As far as the healthcare industry goes, it's an evil hybrid of government and the free market that gets little of the benefits of either. I think either a single-payer system or a true free-market system would be better than what we have now. The whole thing is an effort not to look at the hard but real tradeoffs involved in life and death. If anybody had to admit to being responsible for anything, you'd get a better outcome.

Actually Dominic, I think I'm in favor of H1Bs. I'd rather have the job in the US and pay a little less, but have the opportunity to compete for it, than just have the job overseas and not have the opportunity at all.
The high-tech industry, like most successful industries, does have its subsidies, but I'm not going to include H1Bs in the list since it's actually an openness, not a demonstration of favoritism.

Ajay, yes I am prone to hyperbole, but it makes a nice turn of phrase, don't you think? :)

Ajay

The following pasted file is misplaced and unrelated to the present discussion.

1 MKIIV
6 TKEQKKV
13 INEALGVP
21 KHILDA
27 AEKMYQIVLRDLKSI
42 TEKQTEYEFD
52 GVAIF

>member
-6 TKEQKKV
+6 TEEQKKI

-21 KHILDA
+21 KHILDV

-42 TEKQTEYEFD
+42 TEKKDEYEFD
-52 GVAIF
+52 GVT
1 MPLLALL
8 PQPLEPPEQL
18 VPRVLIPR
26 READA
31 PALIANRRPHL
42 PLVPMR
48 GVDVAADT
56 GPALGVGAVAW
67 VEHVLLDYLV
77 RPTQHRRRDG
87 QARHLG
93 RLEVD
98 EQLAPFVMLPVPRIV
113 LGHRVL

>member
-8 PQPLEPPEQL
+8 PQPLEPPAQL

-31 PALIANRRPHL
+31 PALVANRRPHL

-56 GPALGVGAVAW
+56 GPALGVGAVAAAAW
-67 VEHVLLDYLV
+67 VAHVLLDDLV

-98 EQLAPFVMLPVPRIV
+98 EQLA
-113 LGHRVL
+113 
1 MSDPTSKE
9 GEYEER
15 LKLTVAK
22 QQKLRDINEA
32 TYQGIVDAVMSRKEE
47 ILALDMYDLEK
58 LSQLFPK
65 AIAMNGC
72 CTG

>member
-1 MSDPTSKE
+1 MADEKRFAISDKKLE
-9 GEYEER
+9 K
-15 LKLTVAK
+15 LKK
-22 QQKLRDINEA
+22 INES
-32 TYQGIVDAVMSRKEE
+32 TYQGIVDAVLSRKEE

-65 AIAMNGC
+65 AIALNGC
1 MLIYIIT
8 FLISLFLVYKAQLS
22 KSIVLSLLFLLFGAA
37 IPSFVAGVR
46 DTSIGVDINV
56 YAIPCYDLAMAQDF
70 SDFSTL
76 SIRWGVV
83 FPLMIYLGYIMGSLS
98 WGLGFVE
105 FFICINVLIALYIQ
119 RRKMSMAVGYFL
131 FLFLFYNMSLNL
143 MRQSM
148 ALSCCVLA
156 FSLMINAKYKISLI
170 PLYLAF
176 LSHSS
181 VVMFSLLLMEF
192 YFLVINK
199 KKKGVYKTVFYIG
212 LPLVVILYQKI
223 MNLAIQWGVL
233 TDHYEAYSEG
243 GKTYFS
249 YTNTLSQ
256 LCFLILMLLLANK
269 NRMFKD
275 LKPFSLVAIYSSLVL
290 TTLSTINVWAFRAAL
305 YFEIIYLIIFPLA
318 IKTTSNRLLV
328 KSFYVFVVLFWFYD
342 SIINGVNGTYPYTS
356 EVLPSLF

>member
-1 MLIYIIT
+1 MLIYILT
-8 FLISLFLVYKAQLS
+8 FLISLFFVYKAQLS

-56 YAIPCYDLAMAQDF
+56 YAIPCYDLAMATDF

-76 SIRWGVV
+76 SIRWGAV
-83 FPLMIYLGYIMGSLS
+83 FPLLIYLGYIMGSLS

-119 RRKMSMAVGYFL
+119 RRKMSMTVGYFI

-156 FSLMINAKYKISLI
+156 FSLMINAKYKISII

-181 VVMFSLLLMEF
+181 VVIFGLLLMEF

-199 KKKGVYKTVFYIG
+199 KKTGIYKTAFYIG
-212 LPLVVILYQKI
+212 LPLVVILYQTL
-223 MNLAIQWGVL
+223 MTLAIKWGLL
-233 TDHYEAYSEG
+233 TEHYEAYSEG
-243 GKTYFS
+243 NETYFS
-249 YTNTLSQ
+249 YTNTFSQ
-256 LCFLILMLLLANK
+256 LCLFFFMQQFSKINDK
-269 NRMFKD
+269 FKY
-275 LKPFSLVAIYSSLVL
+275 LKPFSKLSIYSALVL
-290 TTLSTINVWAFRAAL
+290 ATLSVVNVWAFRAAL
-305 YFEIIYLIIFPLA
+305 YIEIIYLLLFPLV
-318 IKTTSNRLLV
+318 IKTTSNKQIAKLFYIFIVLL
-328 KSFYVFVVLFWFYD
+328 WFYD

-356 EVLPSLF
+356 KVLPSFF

December 19, 2008 10:32 PM

Dom, perhaps you'd care to point out why my usage of the word socialist is incorrect? Oh I see, you have no reason. I'm glad to hear you don't think we should fight mercantilist fire with fire, but your statement that there should only be ideological extremes of mercantilism or free markets is ridiculous. Every country is some blend of these two extremes, I'm just glad that the US is much more of a free market than practically every other country and I'm sad about the sectors, like medical payments or education, where it isn't. I have not ignored any of your points about foreign competition: I have debunked all of them where you made them, perhaps you didn't notice? The global auto industry may be somewhat important but clearly the US auto industry isn't, with the "Big 3" having a combined market cap of $10-15 billion, 10-15% of Toyota's market cap and a similarly small fraction of tech companies like Microsoft, Intel, Cisco, or Google. Perhaps high-tech companies would lobby for an even freer market in employment if they were given a way to do it other than through H1-Bs, which are more free than no immigrants at all? This is somewhat irrelevant today as you can just open up an office in India or Brazil and video-conference when necessary. I agree that the US government has made some troubling interventions recently but if you think Europe or Japan aren't far more interventionist and that that doesn't hurt them more, you're seriously deluded. As for the next tech boom, I've suggested a sufficient and perhaps necessary condition for it to happen: micropayments. Do you want me to give you the date too? ;)